I travelled down from Bristol towards the south coast today and passed through a number of political domains. Of course field posters are mainly Con but displayed a variety of designs. One area had the ones with what I understand the PM now thinks is ‘green crap’ on them, so perhaps the environmental vote was being sought there. Others went for Union jacks on them so one assume Nigel’s supporters were the target in that constituency.

    Speaking of first names being sufficient to identify politicians, in Shepton Mallet I espied ‘Tessa’ posters. I think her surname has been of influence in that case.

  32. @Catoswyn
    “@MIKEY
    I’m just scared Mikey”

    And with that comment I just KNOW you cannot possibly be a Tory! Lool!

  33. I think the Nicola Sturgeon factor might turn out to be the Conservative match winner (if they are to have a winner). There is too much arrogance in her continuing use of the phrase “let’s lock out the Tories” and she forgets that around 70% of UK voters in England and Wales actually want to see one or other of the two main parties win a majority. She is an impressive debater but she may have gone a tad too far.

  34. CATSOWYN

    lol – “don’t want to pull away too early!”

    Must be the Labour strategy in Scotland too.

  35. And I think she (NS) may also have gone too far in telling EM that his supporters will never forgive him. (she sounds too desperate for power for its own sake)

  36. Haha. We are all scared! As a Reading fan travelling to Wembley tomorrow I’m terrified!

  37. Rivers10

    That quiz was hopeless. I chose two areas and then in the first area, I ended up having to agree to one set whilst I agreed with nearly all in every set (environment was the area).. So i could not choose (it was all or nothing for each party). Useless.

    Mrs BH gave up too.

  38. BristolianHoward
    I think the idea is to choose all the ones you would consider voting for initially and then your favourite, but well it obviously wont be to everyone’s taste.

  39. Rivers10

    Perhaps I am not sufficiently partisan. With just one or two little exceptions, nearly all the policies on environment from all the parties were to my taste.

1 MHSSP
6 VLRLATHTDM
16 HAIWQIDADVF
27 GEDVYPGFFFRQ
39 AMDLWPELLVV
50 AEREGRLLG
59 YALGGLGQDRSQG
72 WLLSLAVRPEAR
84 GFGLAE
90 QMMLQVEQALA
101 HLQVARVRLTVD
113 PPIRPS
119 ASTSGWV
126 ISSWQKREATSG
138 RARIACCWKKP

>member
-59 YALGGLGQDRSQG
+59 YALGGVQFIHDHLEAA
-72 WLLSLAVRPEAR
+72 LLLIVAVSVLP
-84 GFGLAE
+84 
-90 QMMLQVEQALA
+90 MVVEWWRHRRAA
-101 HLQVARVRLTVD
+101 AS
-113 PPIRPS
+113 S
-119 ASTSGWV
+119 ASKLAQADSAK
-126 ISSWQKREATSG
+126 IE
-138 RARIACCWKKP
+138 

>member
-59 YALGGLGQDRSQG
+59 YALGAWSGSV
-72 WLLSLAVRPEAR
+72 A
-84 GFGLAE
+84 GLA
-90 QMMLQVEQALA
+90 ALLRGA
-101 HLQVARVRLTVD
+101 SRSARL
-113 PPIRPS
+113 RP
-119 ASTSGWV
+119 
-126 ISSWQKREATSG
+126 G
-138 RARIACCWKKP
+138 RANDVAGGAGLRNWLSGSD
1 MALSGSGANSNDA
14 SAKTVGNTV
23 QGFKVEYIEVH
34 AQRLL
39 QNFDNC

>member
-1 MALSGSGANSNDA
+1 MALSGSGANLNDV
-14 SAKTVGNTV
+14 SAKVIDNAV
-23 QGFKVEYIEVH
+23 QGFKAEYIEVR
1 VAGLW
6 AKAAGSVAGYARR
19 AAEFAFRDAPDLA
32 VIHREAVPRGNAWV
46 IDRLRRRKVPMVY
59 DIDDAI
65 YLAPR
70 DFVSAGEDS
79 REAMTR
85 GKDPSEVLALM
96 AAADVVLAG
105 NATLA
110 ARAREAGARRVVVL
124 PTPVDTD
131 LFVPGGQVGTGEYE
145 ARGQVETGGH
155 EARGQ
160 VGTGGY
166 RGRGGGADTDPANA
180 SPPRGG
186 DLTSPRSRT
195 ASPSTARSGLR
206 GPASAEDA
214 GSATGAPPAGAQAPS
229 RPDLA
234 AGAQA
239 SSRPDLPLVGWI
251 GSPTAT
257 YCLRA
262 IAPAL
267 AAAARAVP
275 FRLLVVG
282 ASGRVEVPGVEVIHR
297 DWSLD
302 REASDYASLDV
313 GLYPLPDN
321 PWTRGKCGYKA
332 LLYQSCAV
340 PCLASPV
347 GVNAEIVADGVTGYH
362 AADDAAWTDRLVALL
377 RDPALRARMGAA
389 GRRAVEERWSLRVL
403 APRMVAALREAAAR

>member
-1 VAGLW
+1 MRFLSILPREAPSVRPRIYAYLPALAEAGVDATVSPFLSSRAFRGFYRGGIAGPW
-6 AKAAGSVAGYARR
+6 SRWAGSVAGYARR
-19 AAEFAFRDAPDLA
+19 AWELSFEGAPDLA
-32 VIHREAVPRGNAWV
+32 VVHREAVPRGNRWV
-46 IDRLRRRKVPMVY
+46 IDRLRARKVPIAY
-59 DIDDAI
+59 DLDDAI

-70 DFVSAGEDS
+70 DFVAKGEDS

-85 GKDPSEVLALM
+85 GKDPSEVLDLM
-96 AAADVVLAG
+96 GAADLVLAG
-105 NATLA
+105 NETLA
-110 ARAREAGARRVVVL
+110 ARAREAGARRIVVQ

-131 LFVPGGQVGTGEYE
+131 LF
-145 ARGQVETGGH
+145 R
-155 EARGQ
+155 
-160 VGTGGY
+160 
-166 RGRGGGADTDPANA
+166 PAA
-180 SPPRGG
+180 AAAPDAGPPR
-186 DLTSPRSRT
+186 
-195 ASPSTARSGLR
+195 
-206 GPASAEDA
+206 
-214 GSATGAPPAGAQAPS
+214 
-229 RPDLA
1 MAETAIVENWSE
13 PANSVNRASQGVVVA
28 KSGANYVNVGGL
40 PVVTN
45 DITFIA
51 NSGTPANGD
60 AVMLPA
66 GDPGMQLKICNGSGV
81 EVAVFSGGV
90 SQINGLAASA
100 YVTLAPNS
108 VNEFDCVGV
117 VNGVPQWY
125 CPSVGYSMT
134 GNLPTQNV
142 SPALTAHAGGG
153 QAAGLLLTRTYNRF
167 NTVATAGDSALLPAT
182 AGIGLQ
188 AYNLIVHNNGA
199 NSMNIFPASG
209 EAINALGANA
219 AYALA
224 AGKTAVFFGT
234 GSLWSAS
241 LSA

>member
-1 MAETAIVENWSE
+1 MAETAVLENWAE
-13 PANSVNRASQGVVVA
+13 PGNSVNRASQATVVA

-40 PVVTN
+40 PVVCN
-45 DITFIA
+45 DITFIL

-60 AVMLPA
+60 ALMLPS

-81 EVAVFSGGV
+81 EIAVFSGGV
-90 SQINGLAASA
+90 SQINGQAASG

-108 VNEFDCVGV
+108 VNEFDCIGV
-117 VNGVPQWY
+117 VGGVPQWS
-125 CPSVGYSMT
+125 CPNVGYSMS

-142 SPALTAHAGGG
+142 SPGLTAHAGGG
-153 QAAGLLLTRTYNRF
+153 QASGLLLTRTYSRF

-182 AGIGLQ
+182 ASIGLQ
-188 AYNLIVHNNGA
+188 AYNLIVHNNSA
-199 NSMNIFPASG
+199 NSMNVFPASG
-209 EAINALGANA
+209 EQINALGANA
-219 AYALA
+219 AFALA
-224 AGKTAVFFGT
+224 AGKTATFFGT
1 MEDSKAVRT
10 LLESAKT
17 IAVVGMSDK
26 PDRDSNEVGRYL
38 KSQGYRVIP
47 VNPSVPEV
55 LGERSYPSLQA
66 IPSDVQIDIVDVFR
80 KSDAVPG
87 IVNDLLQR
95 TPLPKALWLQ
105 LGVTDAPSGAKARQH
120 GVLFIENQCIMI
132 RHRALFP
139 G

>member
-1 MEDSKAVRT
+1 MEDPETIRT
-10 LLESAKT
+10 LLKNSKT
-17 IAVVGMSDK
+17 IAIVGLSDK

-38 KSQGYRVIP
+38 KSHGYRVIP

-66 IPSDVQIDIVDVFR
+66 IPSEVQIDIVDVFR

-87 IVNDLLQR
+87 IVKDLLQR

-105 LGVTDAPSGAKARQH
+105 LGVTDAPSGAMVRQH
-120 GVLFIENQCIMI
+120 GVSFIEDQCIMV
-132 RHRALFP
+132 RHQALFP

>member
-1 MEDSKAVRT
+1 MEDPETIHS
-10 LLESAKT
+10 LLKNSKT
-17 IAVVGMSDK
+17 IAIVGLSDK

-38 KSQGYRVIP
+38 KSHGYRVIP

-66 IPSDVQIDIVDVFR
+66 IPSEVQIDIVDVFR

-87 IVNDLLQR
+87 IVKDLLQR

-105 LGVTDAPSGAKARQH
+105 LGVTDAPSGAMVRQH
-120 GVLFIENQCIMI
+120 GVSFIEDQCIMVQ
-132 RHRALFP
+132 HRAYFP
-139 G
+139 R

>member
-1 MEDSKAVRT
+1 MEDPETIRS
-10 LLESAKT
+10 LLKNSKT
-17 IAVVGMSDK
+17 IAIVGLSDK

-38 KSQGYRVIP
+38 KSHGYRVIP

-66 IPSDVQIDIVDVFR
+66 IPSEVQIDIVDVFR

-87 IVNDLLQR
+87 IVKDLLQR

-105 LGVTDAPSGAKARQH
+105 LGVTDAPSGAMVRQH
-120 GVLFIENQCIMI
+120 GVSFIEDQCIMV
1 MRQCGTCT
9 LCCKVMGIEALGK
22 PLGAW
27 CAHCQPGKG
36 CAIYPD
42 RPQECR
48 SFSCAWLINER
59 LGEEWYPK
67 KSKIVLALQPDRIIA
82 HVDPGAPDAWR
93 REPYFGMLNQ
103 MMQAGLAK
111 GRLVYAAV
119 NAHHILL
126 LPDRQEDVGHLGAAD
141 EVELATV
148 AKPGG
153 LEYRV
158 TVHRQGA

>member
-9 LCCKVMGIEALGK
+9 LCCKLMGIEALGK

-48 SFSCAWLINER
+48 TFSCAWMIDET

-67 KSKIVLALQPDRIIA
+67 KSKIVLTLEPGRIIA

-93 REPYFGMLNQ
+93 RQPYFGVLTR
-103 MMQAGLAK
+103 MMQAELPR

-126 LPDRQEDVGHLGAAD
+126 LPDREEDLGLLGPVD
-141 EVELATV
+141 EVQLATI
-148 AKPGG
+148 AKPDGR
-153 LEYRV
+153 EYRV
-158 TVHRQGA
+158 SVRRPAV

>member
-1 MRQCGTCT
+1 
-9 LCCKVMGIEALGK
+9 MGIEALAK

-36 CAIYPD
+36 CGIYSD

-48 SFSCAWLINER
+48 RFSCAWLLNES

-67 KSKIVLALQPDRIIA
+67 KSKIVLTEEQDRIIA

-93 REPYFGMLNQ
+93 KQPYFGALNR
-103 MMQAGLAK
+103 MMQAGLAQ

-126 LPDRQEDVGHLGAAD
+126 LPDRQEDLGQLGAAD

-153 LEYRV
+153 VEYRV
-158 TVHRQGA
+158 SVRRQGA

I’ll bet I am the only person here who picked environment.

  40. I did that test before with everything selected.

    I got CON: 40%, LD: 30%, LAB: 30%

    Not that helpful but it was interesting

  41. DAVID WEST.

    @”And I think she (NS) may also have gone too far in telling EM that his supporters will never forgive him”

    Actually, I didn’t understand any of that stuff.

    Miliband said he “rejected” a Coalition, when we know he can’t get one because of Trident.
    NS does all this staring & threatening about EM not turning her support down, when EM can’t stop her MPs voting in support.

    So it seems to me that EM must be pleased that he WILL receive SNP support, unconditionally if he wishes-and NS is not going be the cause of an EM administration being defeated in the HoC., whether she gets concessions or not.

    But I’m probably missing some finer points :-)

  42. BristolianHoward
    I did them all because I’m sad :(
    But seriously I agree with you it is a bit all or nothing but isn’t that kinda how our electoral system works, we can only place one x on the ballot paper. I personally struggled for a good while on the defence question on what I could tell where the Greens and Labours policy sets. I agreed with all of the Labour points bar Trident which is a biggie for me so I had to weigh it all up, ultimately I went with the Labour set.

  43. Omnishambles
    I cant remember if I put my results up but in case your interested I got
    Green 50%
    Labour 40%
    Lib Dem 10%

  44. Suppose the alleged midnight announcement was that in the event of a Tory majority Boris would be Deputy PM and that he has taken himself out of any 2019 leadership battle to replace DC. What effect would we expect that to have on current standings if any?
    A knockout blow For The Lib Dems?
    UKIP reduced to well under 10%?
    No Labour gains in London but instead ,say, half a dozen Tory ones?
    Are any, or indeed all, of these possible?
    One thing’s for sure it would certainly make for some poll-watching excitement over the next week we haven’t really had so far.

  45. @ Simon K

    292-260 is certainly bold from Fisher’s model.

    I have it much the same.

    Yet two things must be borne in mind….

    1. I got it right in 1992
    2. But I am utterly hopeless in terms of both statistics and mathematics.

  46. David West

    Sturgeon “forgets that around 70% of UK voters in England and Wales actually want to see one or other of the two main parties win a majority.”

    I’m the first to admit to a lack of specialist knowledge about the motivation of voters in England.

    However, I’m surprised that Labour voters in England don’t want to “lock out the Tories”.

    It is one of the great things about this site that you learn something new every day.

  47. @Colin (10.17)

    Agree, except for a couple of issues eg. Trident, I see no liklihood of the SNP voting against EM. To do so would put the SNP back in the position they were before the referendum.

  48. @ Pete B “It’s interesting that Lab+SNP is only about 325”

    Remember to discount Sinn Fien.

  49. SEN5C
    I think there’s no chance of that being the announcement, but I can only think that it would make people less likely to vote Tory. Boris is popular, but if he’s never going to be leader it could lose them votes.